I squeezed this one into a term-time weekend in November and don’t have much to say about it. It was actually quite pleasant! The weather was Sunny and not too cold, and this section of route, in particular the Wooten Wawen aqueduct, was nice. There were some low points though. My new Inov8 waterproof boots started leaking within metres of entering the first wet fields. And when I turned my phone on in Stratford-upon-Avon I found a message from the B&B asking where I was (even though check-in was supposed to be open for another few hours) as they were going to a party. I ended up sitting on the door step for a while waiting for them to come back. But this was a good opportunity to clean myself up.
The next day was a short one. Fuelled by an excellent veggie breakfast, I ran all of the disused train line out of Stratford and a fair bit of the rest of the route. I made it to Moreton-in-Marsh just before dark, and with just enough time to scrape the worst of the mud off myself before the next train arrived.
I squeezed a long weekend trip into the gap between Christmas and work restarting. To avoid camping I booked, cheap, hotels and limited myself to shortish (35 mile) days to make sure I got to each one in time. The limited milage and kit to carry made for a much more enjoyable weekend than my usual wild-camping slogathons.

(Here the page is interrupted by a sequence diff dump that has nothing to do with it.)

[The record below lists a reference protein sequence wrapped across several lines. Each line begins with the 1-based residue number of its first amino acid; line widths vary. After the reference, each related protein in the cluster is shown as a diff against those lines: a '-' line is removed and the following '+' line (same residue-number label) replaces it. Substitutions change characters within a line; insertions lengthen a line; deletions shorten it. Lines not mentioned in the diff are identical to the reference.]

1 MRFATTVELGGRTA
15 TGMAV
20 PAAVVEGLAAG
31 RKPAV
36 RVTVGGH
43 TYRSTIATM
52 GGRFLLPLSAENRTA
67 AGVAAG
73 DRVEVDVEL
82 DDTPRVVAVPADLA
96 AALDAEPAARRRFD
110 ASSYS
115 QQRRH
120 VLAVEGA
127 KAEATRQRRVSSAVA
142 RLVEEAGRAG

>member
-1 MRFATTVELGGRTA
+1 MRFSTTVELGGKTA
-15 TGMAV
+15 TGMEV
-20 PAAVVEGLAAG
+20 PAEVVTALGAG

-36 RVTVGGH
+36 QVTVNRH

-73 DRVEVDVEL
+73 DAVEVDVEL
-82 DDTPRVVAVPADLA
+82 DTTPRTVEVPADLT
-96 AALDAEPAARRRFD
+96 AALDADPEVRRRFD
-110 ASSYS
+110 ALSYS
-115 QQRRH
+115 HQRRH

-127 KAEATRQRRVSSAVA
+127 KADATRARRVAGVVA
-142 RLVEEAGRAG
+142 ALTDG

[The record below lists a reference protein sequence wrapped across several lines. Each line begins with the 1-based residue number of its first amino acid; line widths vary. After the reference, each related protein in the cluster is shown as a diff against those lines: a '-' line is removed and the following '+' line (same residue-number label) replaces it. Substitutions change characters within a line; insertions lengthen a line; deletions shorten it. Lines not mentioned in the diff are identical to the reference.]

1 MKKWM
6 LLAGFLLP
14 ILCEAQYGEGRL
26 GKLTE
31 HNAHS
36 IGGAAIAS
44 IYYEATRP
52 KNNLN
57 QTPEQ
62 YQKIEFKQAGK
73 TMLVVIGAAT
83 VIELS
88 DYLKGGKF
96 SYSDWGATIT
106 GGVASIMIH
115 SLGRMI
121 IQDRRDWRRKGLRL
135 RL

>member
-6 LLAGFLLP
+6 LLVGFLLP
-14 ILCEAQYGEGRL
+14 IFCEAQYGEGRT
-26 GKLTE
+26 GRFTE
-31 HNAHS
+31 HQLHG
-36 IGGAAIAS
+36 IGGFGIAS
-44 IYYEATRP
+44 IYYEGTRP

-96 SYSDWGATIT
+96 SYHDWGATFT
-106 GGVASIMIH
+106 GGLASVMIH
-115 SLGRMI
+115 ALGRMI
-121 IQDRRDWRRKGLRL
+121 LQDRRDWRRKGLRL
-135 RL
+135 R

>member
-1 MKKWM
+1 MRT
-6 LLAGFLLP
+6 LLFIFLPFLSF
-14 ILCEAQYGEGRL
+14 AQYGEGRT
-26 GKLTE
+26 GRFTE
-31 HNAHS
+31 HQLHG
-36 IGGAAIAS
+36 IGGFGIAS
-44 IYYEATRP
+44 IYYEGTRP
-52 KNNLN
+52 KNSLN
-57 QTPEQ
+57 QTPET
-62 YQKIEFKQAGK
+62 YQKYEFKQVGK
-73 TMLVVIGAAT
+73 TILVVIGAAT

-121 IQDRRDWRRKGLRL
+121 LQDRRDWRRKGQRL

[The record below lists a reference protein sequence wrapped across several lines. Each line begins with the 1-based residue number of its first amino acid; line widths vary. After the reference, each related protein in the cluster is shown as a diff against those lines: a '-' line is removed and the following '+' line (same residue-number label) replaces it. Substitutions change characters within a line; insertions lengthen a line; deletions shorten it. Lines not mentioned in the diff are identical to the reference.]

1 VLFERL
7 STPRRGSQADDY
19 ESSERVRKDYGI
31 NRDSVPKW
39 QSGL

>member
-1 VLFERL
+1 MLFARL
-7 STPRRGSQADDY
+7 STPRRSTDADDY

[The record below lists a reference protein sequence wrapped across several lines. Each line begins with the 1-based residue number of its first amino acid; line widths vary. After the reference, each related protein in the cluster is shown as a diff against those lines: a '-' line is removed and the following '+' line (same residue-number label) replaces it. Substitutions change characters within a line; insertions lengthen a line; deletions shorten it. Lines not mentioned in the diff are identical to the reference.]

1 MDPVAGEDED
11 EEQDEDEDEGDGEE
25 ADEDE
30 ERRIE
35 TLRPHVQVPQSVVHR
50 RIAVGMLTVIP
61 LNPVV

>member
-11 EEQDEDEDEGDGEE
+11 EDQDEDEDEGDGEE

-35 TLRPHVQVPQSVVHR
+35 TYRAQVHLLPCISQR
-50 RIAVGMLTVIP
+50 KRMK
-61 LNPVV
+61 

The route through the Cotswolds was interesting, but not too challenging (in terms of both terrain and navigation). It did include the most ridiculous MW ‘deviation’ however. There’s a nice flat, even path between Lower Slaughter and Bourton-on-the Water. The Heart of England Way follows this route. The MW on the other hand, turns off of it. Up a steep muddy field, along a narrow, bendy but busy road, down a steep rocky field, and finally across a field with signs warning of adders!
Footwear and check-in times also caused problems again. A new pair of (non-waterproof) Inov8 boots blistered my heels and (despite being a men’s 7) squished my toes. And I hadn’t spotted that the hotel in Cirencester was in fact a (ridiculously expensive) hostel and check-in closed at 8. Thankfully they were still open (but understandably not happy) when I showed up at 20 past. After a short final day I got the train home from Bristol, travelling in the bike compartment because I was caked in mud.